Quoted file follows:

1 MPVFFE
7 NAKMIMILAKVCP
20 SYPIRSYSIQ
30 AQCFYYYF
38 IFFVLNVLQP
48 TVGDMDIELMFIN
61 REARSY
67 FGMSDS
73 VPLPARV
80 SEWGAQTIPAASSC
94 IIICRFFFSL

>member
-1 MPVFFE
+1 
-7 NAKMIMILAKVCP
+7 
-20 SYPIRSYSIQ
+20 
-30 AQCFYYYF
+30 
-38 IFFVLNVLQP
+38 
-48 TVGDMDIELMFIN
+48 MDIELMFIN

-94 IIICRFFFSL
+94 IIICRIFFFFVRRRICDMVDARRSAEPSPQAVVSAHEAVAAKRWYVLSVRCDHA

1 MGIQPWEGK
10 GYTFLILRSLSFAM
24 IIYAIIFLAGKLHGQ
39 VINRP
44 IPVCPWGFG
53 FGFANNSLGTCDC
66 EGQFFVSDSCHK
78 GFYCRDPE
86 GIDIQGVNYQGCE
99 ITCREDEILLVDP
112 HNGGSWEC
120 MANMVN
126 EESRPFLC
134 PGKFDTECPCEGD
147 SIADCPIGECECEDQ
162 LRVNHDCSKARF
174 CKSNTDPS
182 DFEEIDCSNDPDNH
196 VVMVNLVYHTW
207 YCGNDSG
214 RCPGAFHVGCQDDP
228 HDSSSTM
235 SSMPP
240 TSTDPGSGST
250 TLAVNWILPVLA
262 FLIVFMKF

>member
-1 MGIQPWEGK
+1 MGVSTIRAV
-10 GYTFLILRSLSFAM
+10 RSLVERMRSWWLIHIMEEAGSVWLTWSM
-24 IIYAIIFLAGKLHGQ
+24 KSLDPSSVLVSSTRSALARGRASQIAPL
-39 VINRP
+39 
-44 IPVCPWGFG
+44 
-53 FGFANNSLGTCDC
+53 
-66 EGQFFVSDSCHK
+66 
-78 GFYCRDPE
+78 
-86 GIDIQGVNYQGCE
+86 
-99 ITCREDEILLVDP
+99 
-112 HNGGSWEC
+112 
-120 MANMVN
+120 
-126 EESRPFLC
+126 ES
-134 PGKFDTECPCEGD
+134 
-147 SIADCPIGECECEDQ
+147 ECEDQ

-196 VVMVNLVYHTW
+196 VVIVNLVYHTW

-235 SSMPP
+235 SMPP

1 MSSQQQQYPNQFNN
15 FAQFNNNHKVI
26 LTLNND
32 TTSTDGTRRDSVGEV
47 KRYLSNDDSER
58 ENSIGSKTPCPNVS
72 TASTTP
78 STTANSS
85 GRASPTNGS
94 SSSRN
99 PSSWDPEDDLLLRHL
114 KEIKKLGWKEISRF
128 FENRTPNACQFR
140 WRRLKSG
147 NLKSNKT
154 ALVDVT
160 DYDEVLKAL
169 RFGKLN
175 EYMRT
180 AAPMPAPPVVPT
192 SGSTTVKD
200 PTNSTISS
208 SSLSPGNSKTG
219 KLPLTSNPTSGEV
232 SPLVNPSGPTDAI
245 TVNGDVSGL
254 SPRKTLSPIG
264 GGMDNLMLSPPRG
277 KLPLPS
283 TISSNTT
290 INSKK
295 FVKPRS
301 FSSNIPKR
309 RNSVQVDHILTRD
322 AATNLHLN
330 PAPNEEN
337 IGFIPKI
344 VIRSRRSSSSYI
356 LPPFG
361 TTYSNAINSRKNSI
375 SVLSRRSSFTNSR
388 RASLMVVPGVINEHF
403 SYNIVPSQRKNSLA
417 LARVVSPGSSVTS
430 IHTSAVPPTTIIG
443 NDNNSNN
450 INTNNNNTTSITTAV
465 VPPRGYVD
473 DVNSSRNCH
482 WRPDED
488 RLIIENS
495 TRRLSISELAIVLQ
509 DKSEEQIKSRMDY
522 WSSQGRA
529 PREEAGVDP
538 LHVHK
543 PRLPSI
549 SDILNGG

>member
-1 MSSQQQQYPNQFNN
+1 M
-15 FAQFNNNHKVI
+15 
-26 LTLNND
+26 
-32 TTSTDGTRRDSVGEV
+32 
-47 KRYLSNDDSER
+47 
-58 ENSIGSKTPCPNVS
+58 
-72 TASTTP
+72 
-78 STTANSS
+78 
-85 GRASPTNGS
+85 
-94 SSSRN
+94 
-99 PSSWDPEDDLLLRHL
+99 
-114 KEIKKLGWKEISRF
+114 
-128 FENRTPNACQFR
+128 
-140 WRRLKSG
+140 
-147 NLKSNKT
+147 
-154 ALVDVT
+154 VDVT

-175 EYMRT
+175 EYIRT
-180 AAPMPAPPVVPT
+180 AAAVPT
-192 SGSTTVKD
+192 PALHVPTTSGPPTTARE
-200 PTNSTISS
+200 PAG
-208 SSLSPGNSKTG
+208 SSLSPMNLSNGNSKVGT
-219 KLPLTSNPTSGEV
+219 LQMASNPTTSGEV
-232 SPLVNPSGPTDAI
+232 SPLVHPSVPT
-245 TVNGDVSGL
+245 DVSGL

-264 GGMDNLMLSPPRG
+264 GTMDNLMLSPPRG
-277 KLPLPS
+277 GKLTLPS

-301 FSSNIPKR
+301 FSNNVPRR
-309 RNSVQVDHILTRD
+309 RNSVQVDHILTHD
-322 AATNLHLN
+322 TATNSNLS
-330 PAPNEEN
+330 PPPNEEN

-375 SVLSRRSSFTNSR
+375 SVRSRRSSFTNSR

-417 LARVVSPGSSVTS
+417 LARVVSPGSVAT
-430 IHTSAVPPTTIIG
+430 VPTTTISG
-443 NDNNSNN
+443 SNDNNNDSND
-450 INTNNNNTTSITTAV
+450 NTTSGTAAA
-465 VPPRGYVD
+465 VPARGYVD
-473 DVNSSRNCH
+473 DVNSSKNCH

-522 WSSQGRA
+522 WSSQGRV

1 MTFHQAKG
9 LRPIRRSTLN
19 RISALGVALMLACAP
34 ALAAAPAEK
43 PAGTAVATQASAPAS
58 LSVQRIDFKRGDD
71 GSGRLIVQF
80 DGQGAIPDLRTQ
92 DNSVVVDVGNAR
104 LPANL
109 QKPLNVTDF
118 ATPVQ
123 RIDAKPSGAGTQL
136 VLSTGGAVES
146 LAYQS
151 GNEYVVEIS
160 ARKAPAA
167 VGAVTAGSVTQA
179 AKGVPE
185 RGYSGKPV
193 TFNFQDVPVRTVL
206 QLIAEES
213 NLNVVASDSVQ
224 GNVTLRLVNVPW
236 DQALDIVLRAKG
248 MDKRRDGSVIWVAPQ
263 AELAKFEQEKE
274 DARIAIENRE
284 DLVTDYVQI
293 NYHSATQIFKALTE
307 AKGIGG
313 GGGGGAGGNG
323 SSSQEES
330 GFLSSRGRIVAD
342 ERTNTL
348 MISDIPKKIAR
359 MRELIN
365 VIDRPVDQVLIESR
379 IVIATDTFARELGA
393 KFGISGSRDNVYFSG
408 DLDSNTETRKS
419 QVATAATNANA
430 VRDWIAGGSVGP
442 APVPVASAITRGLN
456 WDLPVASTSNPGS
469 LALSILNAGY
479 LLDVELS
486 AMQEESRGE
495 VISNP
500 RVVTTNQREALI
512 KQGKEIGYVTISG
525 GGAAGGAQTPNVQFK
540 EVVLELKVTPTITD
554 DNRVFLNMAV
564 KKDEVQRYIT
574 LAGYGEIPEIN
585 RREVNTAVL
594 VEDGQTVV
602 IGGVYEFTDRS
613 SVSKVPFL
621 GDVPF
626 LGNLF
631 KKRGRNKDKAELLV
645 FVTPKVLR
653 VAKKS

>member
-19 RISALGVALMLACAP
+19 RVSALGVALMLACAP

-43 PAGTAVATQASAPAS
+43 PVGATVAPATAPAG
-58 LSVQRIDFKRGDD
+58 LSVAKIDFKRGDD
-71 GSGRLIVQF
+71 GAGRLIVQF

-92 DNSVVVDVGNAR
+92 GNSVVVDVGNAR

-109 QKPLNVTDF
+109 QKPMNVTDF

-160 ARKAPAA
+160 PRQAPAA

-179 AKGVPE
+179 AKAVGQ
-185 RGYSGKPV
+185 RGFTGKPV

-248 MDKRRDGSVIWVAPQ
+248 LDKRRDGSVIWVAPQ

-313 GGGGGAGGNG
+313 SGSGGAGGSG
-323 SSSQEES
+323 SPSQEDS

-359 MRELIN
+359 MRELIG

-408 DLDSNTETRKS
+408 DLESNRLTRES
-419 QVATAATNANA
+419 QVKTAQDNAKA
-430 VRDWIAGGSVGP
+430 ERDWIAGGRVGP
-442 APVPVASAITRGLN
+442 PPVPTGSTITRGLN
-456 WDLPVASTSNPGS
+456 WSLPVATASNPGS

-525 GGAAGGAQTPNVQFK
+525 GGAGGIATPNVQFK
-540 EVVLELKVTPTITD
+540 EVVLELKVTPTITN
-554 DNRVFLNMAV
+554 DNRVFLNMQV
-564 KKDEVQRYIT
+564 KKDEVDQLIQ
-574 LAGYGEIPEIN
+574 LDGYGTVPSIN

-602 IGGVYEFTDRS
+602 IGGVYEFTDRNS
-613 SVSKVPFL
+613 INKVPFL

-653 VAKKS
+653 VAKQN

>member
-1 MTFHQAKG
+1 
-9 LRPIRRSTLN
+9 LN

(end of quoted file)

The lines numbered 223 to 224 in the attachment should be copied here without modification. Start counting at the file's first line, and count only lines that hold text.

1 MTFHQAKG
9 LRPIRRSTLN